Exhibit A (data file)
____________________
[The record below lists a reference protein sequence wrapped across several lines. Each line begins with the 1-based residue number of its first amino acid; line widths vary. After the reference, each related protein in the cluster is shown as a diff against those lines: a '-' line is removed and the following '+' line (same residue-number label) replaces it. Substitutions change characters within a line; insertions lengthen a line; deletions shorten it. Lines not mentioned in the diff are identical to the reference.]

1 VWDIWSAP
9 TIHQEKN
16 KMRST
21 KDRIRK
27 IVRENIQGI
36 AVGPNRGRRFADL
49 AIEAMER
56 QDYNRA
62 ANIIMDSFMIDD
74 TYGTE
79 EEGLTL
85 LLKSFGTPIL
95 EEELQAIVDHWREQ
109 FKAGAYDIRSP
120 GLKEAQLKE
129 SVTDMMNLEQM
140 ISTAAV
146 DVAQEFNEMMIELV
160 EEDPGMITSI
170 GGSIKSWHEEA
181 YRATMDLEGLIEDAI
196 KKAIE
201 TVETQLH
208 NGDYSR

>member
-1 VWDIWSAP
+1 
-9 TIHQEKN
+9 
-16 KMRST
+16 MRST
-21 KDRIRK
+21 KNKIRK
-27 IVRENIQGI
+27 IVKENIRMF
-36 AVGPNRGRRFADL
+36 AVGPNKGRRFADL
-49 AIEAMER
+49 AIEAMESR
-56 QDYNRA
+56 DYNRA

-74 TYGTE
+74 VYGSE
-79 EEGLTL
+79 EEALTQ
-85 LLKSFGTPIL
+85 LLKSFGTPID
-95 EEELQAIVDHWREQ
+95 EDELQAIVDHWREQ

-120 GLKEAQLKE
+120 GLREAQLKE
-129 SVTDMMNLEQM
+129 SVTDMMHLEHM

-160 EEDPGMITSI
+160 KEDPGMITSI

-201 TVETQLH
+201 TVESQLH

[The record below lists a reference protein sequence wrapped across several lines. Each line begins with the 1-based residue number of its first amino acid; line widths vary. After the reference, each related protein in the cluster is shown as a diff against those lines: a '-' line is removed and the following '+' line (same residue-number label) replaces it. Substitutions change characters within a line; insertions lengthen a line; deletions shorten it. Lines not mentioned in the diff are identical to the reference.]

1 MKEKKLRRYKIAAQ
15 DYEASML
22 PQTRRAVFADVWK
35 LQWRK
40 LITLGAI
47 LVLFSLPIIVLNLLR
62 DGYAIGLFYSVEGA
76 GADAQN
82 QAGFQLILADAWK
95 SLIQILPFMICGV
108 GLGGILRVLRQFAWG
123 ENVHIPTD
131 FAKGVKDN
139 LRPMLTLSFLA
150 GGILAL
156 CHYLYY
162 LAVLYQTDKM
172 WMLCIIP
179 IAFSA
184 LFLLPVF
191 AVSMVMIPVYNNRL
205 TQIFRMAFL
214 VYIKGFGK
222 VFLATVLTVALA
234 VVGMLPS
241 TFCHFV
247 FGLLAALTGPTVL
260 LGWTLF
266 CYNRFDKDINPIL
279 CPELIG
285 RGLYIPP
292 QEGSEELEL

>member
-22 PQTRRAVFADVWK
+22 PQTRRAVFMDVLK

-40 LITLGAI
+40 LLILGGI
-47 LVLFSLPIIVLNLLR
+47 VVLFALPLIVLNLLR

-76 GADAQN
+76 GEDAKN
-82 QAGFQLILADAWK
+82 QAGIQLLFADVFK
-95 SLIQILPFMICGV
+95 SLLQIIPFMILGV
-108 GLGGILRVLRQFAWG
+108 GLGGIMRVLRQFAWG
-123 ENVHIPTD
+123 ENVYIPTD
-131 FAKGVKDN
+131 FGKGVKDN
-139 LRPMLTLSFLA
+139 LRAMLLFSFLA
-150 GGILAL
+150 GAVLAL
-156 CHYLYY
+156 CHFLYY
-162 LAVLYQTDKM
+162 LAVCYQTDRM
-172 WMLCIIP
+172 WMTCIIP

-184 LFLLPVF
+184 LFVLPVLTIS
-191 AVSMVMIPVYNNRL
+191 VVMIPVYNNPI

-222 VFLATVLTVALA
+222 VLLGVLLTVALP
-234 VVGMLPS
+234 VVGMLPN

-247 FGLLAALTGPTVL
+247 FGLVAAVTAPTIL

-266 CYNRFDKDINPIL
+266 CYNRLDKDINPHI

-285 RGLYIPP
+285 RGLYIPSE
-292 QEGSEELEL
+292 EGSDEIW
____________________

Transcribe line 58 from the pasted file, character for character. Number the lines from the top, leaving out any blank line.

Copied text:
+201 TVESQLH